Experimental Surgery for Fibropapillomatosis

By Abbey Kunkle
With the increasing incidence of Fibropapillomatosis in sea turtles along the Texas Gulf Coast, Gladys Porter Zoo's new Assistant Veterinarian Dr. Debra Carboni, D.V.M. recently performed experimental surgery on our newest patient, Quik the Atlantic green. He was picked up by the owners of Quik Stop, a local bait and tackle shop, when they noticed him entangled in fishing line near the South Padre Island Jetties. Once the tangled line was removed, we noticed some larger tumors under his flippers and identified the condition as Fibropapillomatosis.

Quik comparisonFrom left Quick the Atlantic green recovering in our ICU. Right Quik exhibiting signs of Fibropapillomatosis with tumors under his flippers. Photos by Caitlin Bovery and Brian Thruow


Fibropapillomatosis (FP) is a condition in sea turtles caused by a herpes virus and characterized by large internal and external tumors that compromise a turtle’s ability to swim, see, feed, and escape from predators. The disease interferes with the basic functions of their daily life, which can ultimately cause death.

Over the past 80 years, Fibropapillomatosis has been been documented in sea turtles throughout the world, and in 2010, was reported for the first time in Atlantic green turtles in Texas. These green turtles depend on Texas waters and seagrass for essential habitat, and a 2014 study of sea turtles along the Texas Coast, "Tracking the Incidence of the Fibropapilloma Virus in Texas’ Green Sea Turtle Population" by the University of Houston's Environmental Institute of Houston, indicated that 26.8% of green turtles exhibited FP tumors at varying levels of affliction.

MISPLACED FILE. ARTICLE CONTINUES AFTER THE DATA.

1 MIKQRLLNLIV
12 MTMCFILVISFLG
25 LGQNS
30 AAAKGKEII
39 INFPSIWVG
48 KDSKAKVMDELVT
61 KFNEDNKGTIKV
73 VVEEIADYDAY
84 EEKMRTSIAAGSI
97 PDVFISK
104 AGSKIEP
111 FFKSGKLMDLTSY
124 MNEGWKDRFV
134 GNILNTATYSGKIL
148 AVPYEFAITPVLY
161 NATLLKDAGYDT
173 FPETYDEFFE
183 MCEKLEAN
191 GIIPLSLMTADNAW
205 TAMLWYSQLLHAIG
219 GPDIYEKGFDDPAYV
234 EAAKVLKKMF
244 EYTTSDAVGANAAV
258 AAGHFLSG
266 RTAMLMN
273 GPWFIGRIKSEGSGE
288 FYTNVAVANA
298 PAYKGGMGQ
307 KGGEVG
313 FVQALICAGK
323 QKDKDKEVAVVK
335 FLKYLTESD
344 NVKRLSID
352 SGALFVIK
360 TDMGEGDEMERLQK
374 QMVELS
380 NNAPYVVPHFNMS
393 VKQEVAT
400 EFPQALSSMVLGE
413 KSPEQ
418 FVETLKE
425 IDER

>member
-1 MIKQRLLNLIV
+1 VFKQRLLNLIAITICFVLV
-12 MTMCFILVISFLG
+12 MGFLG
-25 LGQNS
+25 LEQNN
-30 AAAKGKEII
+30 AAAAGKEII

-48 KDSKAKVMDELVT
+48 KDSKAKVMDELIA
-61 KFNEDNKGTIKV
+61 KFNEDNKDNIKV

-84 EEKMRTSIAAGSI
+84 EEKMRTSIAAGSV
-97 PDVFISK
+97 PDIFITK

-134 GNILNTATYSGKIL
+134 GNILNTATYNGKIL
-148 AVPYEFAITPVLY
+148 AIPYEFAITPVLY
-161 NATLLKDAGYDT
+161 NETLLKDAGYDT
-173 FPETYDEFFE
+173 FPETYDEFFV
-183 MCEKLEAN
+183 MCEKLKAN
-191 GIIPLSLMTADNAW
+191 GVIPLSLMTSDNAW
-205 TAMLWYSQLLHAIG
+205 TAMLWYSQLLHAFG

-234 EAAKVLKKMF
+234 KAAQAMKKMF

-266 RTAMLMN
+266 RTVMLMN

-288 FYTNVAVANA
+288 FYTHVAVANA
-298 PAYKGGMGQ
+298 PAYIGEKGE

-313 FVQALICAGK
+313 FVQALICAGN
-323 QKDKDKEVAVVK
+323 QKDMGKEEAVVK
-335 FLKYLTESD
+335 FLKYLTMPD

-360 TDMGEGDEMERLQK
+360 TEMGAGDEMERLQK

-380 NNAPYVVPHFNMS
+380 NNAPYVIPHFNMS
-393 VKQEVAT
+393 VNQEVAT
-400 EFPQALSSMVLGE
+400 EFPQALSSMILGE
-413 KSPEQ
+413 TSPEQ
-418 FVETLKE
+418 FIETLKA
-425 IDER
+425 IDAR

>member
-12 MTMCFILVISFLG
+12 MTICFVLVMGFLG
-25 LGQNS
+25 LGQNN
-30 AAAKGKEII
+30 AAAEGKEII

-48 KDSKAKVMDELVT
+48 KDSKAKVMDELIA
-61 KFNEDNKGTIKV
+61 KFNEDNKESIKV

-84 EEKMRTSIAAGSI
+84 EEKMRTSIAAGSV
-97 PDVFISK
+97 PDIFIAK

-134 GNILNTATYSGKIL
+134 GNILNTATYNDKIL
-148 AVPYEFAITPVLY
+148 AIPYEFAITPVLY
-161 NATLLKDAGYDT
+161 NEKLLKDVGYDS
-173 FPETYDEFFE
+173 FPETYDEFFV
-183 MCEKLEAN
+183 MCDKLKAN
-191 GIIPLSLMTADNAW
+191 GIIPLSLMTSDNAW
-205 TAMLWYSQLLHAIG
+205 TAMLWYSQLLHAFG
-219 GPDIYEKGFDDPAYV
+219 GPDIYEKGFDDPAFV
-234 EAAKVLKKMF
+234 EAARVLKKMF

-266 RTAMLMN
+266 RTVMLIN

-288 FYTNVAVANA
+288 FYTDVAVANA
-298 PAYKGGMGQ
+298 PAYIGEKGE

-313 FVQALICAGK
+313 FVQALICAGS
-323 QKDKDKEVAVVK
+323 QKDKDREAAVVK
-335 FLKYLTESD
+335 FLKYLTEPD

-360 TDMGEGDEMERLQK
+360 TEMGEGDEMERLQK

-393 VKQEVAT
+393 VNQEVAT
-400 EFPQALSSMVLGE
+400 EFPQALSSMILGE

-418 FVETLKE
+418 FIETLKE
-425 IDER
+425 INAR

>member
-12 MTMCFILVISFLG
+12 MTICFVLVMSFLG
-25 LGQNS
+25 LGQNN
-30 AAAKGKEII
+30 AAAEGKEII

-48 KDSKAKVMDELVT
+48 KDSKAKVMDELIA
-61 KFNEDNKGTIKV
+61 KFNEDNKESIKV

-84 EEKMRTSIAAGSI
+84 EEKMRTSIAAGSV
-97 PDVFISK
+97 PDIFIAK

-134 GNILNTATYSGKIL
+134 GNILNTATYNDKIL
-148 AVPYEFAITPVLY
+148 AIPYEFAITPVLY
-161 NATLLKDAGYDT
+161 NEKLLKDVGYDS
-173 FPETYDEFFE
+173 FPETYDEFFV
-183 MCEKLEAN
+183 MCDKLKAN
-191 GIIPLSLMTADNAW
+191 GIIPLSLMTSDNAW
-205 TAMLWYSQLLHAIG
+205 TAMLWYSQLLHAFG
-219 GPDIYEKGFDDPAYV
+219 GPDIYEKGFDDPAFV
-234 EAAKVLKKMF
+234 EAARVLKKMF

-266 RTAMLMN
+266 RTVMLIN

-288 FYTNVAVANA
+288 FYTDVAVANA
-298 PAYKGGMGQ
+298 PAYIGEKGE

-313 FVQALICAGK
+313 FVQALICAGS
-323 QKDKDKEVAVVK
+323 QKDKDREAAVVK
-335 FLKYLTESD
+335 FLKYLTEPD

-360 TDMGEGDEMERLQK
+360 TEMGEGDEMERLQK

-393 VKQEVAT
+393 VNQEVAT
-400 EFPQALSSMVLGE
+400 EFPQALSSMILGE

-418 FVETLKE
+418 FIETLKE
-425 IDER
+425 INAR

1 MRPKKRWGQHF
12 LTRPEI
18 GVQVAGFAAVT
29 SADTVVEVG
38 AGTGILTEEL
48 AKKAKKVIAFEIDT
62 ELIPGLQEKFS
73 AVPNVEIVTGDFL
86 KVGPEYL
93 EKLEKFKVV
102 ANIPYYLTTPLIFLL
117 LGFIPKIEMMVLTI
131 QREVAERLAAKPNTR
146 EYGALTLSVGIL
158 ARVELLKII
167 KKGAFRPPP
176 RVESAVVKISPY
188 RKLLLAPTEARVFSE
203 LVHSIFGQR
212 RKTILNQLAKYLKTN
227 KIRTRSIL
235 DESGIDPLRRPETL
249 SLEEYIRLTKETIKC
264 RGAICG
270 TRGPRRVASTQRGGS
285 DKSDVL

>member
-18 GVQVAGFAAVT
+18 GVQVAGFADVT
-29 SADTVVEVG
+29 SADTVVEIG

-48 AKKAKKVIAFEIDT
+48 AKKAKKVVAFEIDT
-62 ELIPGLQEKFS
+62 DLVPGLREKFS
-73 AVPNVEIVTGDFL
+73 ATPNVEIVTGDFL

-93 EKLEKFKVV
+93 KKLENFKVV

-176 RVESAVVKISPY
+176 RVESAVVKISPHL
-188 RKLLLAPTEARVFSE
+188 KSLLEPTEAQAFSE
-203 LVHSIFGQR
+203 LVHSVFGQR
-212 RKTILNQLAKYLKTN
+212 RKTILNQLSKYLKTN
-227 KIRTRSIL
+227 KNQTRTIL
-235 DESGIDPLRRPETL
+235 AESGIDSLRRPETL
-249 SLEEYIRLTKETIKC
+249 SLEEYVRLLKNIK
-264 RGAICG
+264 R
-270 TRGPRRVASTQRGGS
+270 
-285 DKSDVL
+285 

Research is continuously being conducted to gain a better understanding of the disease, how it is contracted, and how to treat it. Sea turtles with FP have historically been euthanized or released back into the wild, but during Quik's recent surgery, Dr. Carboni removed many of Quik's large tumors on his body as well as some smaller tumors from his eyes, which are detrimental to the health of the turtle, diminishing their abilities to see and to thrive in the wild. We are currently monitoring Quik and caring for him in our ICU and are hopeful that this cutting edge surgery will have a lasting effect on his health.

Although research remains to be done on the recurrence and spread of the disease, we hope to improve the quality and longevity of life, one turtle at a time!

FP tumors tend to be vascular and can cause extreme blood loss when removed. To help us further our capabilities in treating and decreasing the incidence of Fibropapillomatosis in sea turtles, we are in need of access to a C02 laser, to aid in cauterization of incisions during surgery.

We are reaching out to our awesome community who support us in so many ways! If anyone in the medical community has access to a C02 laser and would be willing to provide services, lend, or donate a laser, this would dramatically improve our capabilities in treating turtles with Fibropapillomatosis! Please contact us by email at brian.thurow@seaturlteinc.org or by phone at (956)761-4511.